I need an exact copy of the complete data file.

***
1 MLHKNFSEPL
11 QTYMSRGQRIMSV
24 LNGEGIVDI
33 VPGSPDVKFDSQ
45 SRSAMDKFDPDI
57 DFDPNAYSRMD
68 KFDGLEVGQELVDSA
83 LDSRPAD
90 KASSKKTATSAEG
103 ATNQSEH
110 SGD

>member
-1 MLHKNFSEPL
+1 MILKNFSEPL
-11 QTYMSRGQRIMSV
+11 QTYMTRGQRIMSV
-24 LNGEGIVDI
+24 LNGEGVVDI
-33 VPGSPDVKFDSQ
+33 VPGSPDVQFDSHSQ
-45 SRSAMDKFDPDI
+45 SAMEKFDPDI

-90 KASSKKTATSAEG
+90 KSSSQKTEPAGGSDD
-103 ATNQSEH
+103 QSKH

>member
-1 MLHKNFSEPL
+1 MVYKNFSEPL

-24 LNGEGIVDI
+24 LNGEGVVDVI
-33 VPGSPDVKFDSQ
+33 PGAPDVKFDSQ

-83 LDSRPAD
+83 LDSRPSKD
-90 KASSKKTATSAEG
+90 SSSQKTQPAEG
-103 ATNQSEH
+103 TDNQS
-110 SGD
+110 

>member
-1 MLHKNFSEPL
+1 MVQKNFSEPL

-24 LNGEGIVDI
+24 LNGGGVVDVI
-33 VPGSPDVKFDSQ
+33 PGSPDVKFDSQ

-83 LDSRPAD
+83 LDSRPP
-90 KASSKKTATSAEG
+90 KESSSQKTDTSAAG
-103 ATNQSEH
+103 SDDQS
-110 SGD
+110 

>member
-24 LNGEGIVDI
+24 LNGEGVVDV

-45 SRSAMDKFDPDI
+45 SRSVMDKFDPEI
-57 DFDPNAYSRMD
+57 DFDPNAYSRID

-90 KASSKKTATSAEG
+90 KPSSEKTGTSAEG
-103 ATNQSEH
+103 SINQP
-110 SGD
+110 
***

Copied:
1 MLHKNFSEPL
11 QTYMSRGQRIMSV
24 LNGEGIVDI
33 VPGSPDVKFDSQ
45 SRSAMDKFDPDI
57 DFDPNAYSRMD
68 KFDGLEVGQELVDSA
83 LDSRPAD
90 KASSKKTATSAEG
103 ATNQSEH
110 SGD

>member
-1 MLHKNFSEPL
+1 MILKNFSEPL
-11 QTYMSRGQRIMSV
+11 QTYMTRGQRIMSV
-24 LNGEGIVDI
+24 LNGEGVVDI
-33 VPGSPDVKFDSQ
+33 VPGSPDVQFDSHSQ
-45 SRSAMDKFDPDI
+45 SAMEKFDPDI

-90 KASSKKTATSAEG
+90 KSSSQKTEPAGGSDD
-103 ATNQSEH
+103 QSKH

>member
-1 MLHKNFSEPL
+1 MVYKNFSEPL

-24 LNGEGIVDI
+24 LNGEGVVDVI
-33 VPGSPDVKFDSQ
+33 PGAPDVKFDSQ

-83 LDSRPAD
+83 LDSRPSKD
-90 KASSKKTATSAEG
+90 SSSQKTQPAEG
-103 ATNQSEH
+103 TDNQS
-110 SGD
+110 

>member
-1 MLHKNFSEPL
+1 MVQKNFSEPL

-24 LNGEGIVDI
+24 LNGGGVVDVI
-33 VPGSPDVKFDSQ
+33 PGSPDVKFDSQ

-83 LDSRPAD
+83 LDSRPP
-90 KASSKKTATSAEG
+90 KESSSQKTDTSAAG
-103 ATNQSEH
+103 SDDQS
-110 SGD
+110 

>member
-24 LNGEGIVDI
+24 LNGEGVVDV

-45 SRSAMDKFDPDI
+45 SRSVMDKFDPEI
-57 DFDPNAYSRMD
+57 DFDPNAYSRID

-90 KASSKKTATSAEG
+90 KPSSEKTGTSAEG
-103 ATNQSEH
+103 SINQP
-110 SGD
+110 